I am lucky enough to work with a number of very effective professional leaders (Chief Executives, Founding/Managing Directors & Board Chairs) as they seek to perform & stay at the top of their game. These people are leading high performance teams and growing influential brands.
Most leaders find the reality of leading to be a lonely place. Many seek a confidential sounding board that helps and supports their thinking in a supportive coaching environment away from their work place, their work team & their Board of Directors. They are looking to invest in themselves and in doing so the health and well being of those people and organisations they lead.
Whilst specific situations vary there is always a start point of seeking to be better at leading themselves. It kind of stands to reason that if you can’t lead yourself extremely well then there is no way you will lead others at a high level. There has to be be balance. Often while sitting and listening to a CEO articulate an issue, situation or people problem they face they will say “You know what just saying that out loud has given me the clarity I need to make the decision.” The process of reflection is a powerful leadership tool so how do you make it part of what you do?
Reflection is a critical skill for any leader to have and it is always among the first few things that are discussed when leaders seek personal development. In fact there is a considerable body of research that backs this up. This article from HBR: Want to be an Outstanding Leader? Keep a Journal outlines just how powerful this tool is. It has some great suggestions and methodology and online there are many more such articles.
I have personally kept a reflections journal (pictured above) for the last 4 years. It provides insights, clarity and decisions for me as a CEO & consultant;
- Setting aside regular quiet time to update and reflect on what I am seeing and how I am feeling about my role and the people I lead & influence. I actually tend to use air flights as the time to do this i.e. travelling to or from Auckland etc. On a recent return flight from the USA I wrote 14 pages of reflections, ideas, lessons learnt, observations about people I had met and who had influenced me.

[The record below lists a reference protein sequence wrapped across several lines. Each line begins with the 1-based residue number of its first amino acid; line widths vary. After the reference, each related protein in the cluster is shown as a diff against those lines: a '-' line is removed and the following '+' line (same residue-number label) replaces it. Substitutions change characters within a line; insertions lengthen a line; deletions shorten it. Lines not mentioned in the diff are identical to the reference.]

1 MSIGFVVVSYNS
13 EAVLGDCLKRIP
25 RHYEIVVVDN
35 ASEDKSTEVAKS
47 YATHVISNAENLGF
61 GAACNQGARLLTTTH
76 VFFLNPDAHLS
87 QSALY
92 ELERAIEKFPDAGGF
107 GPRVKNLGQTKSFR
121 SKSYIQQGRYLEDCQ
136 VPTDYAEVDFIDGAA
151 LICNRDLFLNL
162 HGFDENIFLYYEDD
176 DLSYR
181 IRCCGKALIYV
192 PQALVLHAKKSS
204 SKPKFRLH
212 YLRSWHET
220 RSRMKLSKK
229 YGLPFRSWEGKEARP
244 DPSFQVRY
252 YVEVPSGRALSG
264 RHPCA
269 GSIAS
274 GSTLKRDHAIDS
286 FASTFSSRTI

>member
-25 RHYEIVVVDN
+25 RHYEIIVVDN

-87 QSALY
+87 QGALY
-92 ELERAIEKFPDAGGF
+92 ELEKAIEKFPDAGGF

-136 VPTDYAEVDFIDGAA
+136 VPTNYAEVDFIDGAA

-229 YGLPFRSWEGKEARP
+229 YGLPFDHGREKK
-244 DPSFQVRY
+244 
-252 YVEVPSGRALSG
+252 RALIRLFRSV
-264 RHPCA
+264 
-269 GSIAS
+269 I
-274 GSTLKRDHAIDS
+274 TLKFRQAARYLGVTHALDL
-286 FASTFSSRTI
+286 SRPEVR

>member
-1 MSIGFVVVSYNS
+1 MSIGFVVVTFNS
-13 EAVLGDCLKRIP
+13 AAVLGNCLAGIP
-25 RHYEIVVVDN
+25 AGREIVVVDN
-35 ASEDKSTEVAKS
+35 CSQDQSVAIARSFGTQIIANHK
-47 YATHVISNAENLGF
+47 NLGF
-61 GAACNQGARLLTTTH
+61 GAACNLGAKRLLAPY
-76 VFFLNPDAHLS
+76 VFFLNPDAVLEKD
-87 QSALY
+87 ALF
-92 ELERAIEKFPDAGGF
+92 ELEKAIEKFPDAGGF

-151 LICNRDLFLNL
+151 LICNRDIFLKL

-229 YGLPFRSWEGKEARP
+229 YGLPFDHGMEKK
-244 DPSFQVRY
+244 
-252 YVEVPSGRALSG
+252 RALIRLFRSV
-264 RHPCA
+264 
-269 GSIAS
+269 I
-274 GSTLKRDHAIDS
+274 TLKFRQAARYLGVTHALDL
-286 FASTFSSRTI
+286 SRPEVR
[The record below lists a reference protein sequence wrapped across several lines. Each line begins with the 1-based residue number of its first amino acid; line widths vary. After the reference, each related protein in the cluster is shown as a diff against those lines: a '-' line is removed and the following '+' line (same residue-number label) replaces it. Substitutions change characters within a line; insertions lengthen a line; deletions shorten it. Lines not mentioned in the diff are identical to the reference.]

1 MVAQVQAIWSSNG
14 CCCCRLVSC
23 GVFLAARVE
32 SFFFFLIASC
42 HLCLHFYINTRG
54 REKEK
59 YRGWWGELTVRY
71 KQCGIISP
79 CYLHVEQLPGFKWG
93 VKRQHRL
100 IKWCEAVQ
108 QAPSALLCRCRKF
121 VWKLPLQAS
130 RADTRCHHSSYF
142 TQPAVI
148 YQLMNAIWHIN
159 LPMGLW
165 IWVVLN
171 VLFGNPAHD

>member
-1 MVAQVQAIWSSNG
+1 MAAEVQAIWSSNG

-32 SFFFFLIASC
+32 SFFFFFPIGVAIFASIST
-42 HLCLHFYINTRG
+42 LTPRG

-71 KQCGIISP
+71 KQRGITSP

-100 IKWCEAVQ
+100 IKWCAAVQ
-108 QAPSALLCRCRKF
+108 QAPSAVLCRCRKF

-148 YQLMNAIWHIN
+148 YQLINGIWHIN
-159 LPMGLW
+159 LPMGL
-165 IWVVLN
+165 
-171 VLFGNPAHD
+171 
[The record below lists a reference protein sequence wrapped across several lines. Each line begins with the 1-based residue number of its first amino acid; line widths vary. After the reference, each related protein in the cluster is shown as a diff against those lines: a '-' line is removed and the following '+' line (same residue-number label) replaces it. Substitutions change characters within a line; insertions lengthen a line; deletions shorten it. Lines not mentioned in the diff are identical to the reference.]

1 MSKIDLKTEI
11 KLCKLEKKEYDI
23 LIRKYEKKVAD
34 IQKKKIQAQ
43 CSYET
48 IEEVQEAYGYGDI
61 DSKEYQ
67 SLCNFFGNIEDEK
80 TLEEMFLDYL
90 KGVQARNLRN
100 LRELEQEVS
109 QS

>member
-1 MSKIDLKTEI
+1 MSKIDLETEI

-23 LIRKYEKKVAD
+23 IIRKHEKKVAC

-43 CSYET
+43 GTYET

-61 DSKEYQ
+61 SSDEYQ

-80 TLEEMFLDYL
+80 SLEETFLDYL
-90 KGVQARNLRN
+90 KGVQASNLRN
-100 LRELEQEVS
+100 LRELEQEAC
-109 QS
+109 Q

- I tend to write based against my Purpose and Values. This provides a framework and often as I reflect on situations I challenge whether I am living my Purpose and Values. Often this process alone can provide clarity to difficult decisions or provide the reflection that a decision I have made was the right one.
- Focussing on the situation and how I am feeling about it allows me to deal with the big issues that tend to keep you awake at night. It allows closure & to reflect on not only my actions but the actions of others.
- Every 6 months or so I read back over my journey. When you do this you see how far you have come in the way and level you think at, plus exactly what you have achieved. It serves as a story about your journey.
- Use clever titles such as “What am I seeing?’, “What lessons did I learn here?”, “What do I need to change?”, “Did I live my Purpose & Values in this situation?”, “Why did this not work?”.
- I find an actual hard copy journal and hand writing is far more effective than online options I have tried in the past. Use a journal with blank pages.
- Capturing lessons learnt is vital to ensure the same mistakes are not made time & time again. It means different outcomes occur rather than just those that don’t work.
- I use this journal when I seek one on one coaching to keep me at the top of my game.
Like all habits it initially takes disciplined focus to carry your notebook and to set aside regular time to reflect. Supporting other leaders to do this also takes time. Some are naturally good at it, whilst others need help to be able to see that bigger picture & what is really going on. Over time this becomes just part of who we are and what we do. Over time these CEO’s use the same skills to help individuals and teams within their organisation to reflect, learn and grow. The best leaders are the best managers, mentors & coaches. The best leaders develop other leaders.
In this space the focus needs to be on behavioural competencies rather than technical ones. CEO’s will always talk about people (developing others, supporting them with change, altering behaviours, dealing with poor performance, developing a great culture, getting others to step up, building a sense of team) and the softer skills rather than the technical skills. This tends to be because we get taught technical skills all through life, education & work but no one teaches us the soft/people skills unless we are lucky enough to have good mentors, teachers or a work environment that invests heavily in leadership development. They are always seeking to develop their skills as a generalist leader rather than those of a technical specialist.
The role of a leader is to disrupt business as usual & to grow the capability and capacity of people and the organisation. Reflection is a critical tool in self development and the leadership & influence of others.
How do you reflect?
One Reply to “The Power of Leader Reflection”
Reblogged this on Leading From The Front.